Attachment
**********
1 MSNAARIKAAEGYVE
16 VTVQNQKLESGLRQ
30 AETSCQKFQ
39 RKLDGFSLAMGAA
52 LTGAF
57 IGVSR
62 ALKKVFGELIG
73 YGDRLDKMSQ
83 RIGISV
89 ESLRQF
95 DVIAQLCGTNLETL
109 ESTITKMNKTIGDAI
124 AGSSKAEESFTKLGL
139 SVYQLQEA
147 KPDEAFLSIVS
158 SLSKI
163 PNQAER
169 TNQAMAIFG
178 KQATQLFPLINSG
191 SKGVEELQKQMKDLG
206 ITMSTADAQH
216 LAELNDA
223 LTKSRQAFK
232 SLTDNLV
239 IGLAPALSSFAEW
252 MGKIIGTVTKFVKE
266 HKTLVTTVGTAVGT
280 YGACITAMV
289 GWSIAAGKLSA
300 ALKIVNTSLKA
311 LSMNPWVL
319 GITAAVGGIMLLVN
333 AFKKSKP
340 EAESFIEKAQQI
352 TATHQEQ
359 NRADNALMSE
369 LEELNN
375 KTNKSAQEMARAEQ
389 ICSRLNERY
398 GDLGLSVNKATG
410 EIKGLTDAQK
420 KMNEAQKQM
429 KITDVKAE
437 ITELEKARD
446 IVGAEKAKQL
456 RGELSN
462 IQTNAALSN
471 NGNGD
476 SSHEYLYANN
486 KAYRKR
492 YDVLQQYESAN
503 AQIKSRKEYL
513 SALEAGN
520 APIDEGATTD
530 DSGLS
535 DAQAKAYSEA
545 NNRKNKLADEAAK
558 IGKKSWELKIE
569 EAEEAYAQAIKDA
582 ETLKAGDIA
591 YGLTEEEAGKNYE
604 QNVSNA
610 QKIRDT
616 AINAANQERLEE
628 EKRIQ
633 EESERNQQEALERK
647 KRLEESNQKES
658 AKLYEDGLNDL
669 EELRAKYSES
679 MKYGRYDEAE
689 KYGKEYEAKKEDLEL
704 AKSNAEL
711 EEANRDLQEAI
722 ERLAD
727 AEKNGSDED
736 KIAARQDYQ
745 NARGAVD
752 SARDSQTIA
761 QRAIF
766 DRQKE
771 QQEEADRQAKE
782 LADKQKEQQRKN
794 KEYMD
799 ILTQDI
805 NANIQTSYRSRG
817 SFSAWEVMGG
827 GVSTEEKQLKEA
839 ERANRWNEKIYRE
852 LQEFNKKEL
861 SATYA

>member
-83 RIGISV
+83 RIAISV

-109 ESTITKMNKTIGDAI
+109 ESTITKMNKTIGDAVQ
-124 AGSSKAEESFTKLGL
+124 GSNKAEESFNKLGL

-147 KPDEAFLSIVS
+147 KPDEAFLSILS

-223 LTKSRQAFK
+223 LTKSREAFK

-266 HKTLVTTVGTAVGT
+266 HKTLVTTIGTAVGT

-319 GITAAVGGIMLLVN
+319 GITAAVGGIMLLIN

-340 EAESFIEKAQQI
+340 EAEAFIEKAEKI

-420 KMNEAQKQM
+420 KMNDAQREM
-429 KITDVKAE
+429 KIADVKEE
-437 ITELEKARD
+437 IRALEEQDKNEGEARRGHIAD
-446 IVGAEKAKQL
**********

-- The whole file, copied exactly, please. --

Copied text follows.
1 MSNAARIKAAEGYVE
16 VTVQNQKLESGLRQ
30 AETSCQKFQ
39 RKLDGFSLAMGAA
52 LTGAF
57 IGVSR
62 ALKKVFGELIG
73 YGDRLDKMSQ
83 RIGISV
89 ESLRQF
95 DVIAQLCGTNLETL
109 ESTITKMNKTIGDAI
124 AGSSKAEESFTKLGL
139 SVYQLQEA
147 KPDEAFLSIVS
158 SLSKI
163 PNQAER
169 TNQAMAIFG
178 KQATQLFPLINSG
191 SKGVEELQKQMKDLG
206 ITMSTADAQH
216 LAELNDA
223 LTKSRQAFK
232 SLTDNLV
239 IGLAPALSSFAEW
252 MGKIIGTVTKFVKE
266 HKTLVTTVGTAVGT
280 YGACITAMV
289 GWSIAAGKLSA
300 ALKIVNTSLKA
311 LSMNPWVL
319 GITAAVGGIMLLVN
333 AFKKSKP
340 EAESFIEKAQQI
352 TATHQEQ
359 NRADNALMSE
369 LEELNN
375 KTNKSAQEMARAEQ
389 ICSRLNERY
398 GDLGLSVNKATG
410 EIKGLTDAQK
420 KMNEAQKQM
429 KITDVKAE
437 ITELEKARD
446 IVGAEKAKQL
456 RGELSN
462 IQTNAALSN
471 NGNGD
476 SSHEYLYANN
486 KAYRKR
492 YDVLQQYESAN
503 AQIKSRKEYL
513 SALEAGN
520 APIDEGATTD
530 DSGLS
535 DAQAKAYSEA
545 NNRKNKLADEAAK
558 IGKKSWELKIE
569 EAEEAYAQAIKDA
582 ETLKAGDIA
591 YGLTEEEAGKNYE
604 QNVSNA
610 QKIRDT
616 AINAANQERLEE
628 EKRIQ
633 EESERNQQEALERK
647 KRLEESNQKES
658 AKLYEDGLNDL
669 EELRAKYSES
679 MKYGRYDEAE
689 KYGKEYEAKKEDLEL
704 AKSNAEL
711 EEANRDLQEAI
722 ERLAD
727 AEKNGSDED
736 KIAARQDYQ
745 NARGAVD
752 SARDSQTIA
761 QRAIF
766 DRQKE
771 QQEEADRQAKE
782 LADKQKEQQRKN
794 KEYMD
799 ILTQDI
805 NANIQTSYRSRG
817 SFSAWEVMGG
827 GVSTEEKQLKEA
839 ERANRWNEKIYRE
852 LQEFNKKEL
861 SATYA

>member
-83 RIGISV
+83 RIAISV

-109 ESTITKMNKTIGDAI
+109 ESTITKMNKTIGDAVQ
-124 AGSSKAEESFTKLGL
+124 GSNKAEESFNKLGL

-147 KPDEAFLSIVS
+147 KPDEAFLSILS

-223 LTKSRQAFK
+223 LTKSREAFK

-266 HKTLVTTVGTAVGT
+266 HKTLVTTIGTAVGT

-319 GITAAVGGIMLLVN
+319 GITAAVGGIMLLIN

-340 EAESFIEKAQQI
+340 EAEAFIEKAEKI

-420 KMNEAQKQM
+420 KMNDAQREM
-429 KITDVKAE
+429 KIADVKEE
-437 ITELEKARD
+437 IRALEEQDKNEGEARRGHIAD
-446 IVGAEKAKQL